For the Federal Register notice, visit https://www.federalregister.gov/d/2022-09443.

FMCSA revisits state inspection programs for passenger carriers

As directed by the Infrastructure Investment and Jobs Act (IIJA), FMCSA is soliciting additional comment on an advance notice of proposed rulemaking (ANPRM) concerning potential requirements for states to establish annual inspection programs for CMVs designed or used to transport passengers. The agency had issued the ANPRM in April 2016 during the Obama administration, but it was one of several rulemakings withdrawn by FMCSA in 2017 as part of the Trump administration’s regulatory review, which determined that there was not enough data and information available to support moving forward with a rulemaking.

Comments are due June 9 on a series of questions posed in FMCSA’s May 10 Federal Register notice. For that document, visit https://www.federalregister.gov/d/2022-09657.

Final rule implements HHG working group recommendations

FMCSA has amended the federal regulations for transportation of household goods to incorporate the recommendations of the Household Goods Consumer Protection Working Group, which was established by the FAST Act in late 2015. The agency’s rule amends regulations to reflect aspects of the recommendations that require a rulemaking to implement and are within FMCSA’s authority. The rule also makes additional minor changes to the HHG and broker regulations intended to increase clarity and consistency.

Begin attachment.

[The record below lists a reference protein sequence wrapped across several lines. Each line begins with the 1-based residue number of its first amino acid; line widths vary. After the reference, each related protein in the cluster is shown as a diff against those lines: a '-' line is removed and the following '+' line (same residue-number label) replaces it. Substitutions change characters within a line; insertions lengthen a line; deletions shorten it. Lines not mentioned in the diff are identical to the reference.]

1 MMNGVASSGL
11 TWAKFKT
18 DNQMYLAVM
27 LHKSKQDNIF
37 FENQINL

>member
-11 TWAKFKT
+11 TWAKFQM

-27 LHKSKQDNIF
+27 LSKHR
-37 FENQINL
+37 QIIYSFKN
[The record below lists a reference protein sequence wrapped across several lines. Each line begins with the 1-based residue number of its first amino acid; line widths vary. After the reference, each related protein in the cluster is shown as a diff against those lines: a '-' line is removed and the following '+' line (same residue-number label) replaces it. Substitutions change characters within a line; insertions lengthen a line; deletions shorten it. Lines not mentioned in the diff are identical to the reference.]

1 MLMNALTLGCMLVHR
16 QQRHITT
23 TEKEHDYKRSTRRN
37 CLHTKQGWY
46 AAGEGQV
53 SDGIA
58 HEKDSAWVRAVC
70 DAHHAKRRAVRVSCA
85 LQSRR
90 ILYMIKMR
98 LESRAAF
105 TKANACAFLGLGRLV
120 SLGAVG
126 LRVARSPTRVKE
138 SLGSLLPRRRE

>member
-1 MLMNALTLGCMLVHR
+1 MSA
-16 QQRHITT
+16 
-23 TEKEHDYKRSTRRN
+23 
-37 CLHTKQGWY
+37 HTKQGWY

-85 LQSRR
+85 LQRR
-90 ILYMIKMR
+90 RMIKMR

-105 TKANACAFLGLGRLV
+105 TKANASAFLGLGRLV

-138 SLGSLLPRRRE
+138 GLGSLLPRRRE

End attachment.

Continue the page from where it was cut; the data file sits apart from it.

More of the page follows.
The final rule is effective June 27. For the rule, visit https://www.federalregister.gov/d/2022-08808. The report of the working group is available at https://www.fmcsa.dot.gov/fastact/fast-act-hhg-working-group-report-recommendations.

Steel company receives relief for scrap metal haulers

FMCSA has granted an exemption to Cleveland-Cliffs Steel, LLC (Cliffs) that would allow its employee-drivers with CDLs who transport scrap metal on two trucks between their production and shipping locations on public roads to work up to 16 hours per day and to return to work with less than the mandatory 10 consecutive hours off duty. The exemption is similar to the hours-of-service (HOS) exemption that applies to Cliffs’ drivers transporting steel coils. However, unlike the steel coil exemption, the scrap metal trucks would comply with the heavy hauler trailer definition, height of rear side marker lights restrictions, tire loading restrictions, and the coil securement requirements in the FMCSRs. For the Federal Register notice, visit https://www.federalregister.gov/d/2022-10129.